Prabhupada has taught us the proper mood for chanting is like a child crying for his mother. In other words this is the mood of total dependence. Admittedly this is a gradual process, though at least we can read about those with this mood, reciting their prayers, and pray to be in the right mentality to be absorbed in chanting the holy names.
Often in the Japa Retreats which are so popular now, participants are encouraged to chant with feeling. Many find this difficult, though they want to very strongly. One thing most of us can do is to express our gratitude for the opportunity to chant and engage in devotional service. We may not be aware of our love or feelings for Krishna but at least we may be able to feel gratitude. In addition we can get an idea of what it is like to feel love for Krishna by hearing his name by remembering someone we love, and thinking of what we feel when we say their name. Many of us will feel our love for them just by hearing their name--or we can. This conceptually gives us some idea of what it will be like to say Radha and Krishna’s holy names in love.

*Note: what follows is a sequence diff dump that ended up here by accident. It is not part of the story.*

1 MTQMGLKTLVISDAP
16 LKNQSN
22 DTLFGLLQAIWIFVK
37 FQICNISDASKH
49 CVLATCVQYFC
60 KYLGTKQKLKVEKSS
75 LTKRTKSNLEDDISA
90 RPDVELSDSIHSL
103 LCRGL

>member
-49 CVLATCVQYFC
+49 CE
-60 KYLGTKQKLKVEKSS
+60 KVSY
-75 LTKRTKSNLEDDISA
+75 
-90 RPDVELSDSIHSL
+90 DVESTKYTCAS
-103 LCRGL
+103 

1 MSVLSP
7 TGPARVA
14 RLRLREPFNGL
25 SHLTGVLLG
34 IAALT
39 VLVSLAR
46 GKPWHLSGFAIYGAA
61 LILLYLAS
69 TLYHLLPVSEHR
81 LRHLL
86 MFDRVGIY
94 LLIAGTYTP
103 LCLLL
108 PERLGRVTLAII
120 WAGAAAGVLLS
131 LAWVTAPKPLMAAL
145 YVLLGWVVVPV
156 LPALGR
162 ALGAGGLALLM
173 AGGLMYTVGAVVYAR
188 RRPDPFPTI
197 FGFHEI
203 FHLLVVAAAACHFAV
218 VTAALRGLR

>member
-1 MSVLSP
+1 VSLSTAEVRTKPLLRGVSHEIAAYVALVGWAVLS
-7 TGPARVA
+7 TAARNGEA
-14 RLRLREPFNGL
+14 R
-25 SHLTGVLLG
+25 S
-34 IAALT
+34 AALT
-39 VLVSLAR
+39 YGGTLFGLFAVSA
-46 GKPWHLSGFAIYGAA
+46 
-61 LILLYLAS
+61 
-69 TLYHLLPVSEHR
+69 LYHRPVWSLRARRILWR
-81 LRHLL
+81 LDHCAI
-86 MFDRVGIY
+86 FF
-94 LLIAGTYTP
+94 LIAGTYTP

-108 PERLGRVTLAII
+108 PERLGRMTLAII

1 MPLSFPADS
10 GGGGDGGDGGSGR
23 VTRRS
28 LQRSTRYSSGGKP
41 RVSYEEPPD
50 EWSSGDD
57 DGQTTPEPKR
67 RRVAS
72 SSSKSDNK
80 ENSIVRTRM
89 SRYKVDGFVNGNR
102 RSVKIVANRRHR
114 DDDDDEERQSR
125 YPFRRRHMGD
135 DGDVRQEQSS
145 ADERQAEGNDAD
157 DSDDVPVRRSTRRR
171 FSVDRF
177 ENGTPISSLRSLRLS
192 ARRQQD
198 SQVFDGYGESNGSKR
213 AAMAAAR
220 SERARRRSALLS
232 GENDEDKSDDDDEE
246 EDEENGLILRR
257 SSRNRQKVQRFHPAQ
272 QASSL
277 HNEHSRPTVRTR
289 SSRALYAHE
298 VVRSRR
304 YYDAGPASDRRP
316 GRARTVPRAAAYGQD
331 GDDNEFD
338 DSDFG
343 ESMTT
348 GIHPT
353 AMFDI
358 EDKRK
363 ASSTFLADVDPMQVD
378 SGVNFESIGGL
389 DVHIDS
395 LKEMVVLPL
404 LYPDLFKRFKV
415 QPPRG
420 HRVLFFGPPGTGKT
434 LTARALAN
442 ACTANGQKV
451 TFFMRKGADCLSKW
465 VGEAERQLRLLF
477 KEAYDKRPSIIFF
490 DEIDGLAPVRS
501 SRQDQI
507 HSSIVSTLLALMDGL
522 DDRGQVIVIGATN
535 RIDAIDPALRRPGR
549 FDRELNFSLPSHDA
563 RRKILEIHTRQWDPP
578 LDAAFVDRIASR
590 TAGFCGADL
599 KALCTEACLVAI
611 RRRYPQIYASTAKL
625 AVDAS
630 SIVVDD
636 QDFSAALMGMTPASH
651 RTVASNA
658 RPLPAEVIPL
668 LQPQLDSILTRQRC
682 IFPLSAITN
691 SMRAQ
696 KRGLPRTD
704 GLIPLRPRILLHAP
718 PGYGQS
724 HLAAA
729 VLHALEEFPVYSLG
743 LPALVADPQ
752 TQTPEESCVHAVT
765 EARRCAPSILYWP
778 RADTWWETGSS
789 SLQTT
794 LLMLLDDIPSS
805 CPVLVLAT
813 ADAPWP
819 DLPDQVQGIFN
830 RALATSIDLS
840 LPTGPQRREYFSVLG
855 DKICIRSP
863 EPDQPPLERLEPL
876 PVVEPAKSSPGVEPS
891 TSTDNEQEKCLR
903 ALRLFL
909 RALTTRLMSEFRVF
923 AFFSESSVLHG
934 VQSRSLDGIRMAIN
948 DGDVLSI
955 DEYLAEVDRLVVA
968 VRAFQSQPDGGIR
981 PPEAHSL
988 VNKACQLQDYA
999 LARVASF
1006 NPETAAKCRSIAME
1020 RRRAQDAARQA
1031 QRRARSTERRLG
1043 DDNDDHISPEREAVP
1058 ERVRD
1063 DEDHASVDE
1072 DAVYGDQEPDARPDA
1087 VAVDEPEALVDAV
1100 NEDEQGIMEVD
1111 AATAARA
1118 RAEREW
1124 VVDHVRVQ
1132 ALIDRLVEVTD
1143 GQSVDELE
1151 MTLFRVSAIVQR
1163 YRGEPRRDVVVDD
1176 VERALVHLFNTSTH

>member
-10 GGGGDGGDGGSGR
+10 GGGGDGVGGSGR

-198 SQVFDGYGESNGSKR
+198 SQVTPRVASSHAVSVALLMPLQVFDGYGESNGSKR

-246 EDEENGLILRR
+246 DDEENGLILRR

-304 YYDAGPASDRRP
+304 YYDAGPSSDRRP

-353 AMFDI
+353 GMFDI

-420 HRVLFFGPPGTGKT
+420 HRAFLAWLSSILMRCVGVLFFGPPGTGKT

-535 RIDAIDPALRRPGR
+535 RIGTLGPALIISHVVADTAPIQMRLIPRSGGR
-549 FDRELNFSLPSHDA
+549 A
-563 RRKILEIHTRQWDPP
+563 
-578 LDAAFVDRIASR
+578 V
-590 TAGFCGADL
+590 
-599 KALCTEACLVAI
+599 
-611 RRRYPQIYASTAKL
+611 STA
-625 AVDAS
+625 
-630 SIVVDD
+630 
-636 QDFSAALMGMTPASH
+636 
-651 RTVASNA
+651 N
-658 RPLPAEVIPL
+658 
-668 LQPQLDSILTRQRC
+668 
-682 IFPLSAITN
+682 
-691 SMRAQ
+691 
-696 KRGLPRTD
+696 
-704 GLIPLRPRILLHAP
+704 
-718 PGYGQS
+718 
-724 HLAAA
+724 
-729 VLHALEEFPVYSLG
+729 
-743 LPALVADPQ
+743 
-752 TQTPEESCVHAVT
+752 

At present, for most of us, chanting japa is like our medicine for our material disease. Eventually it will be our food or that which sustains our life. We have to begin from where we are, while understanding the goal. Another practice that is helpful is to imagine some circumstance which will bring death within a short time in order to chant attentively with urgency. For example, we have just been notified that missiles are coming to our city and will arrive within 30 minutes. How would your rounds be in this situation? What would be important to you from the perspective of your immanent death? I will save more of my thoughts on this talk for next time.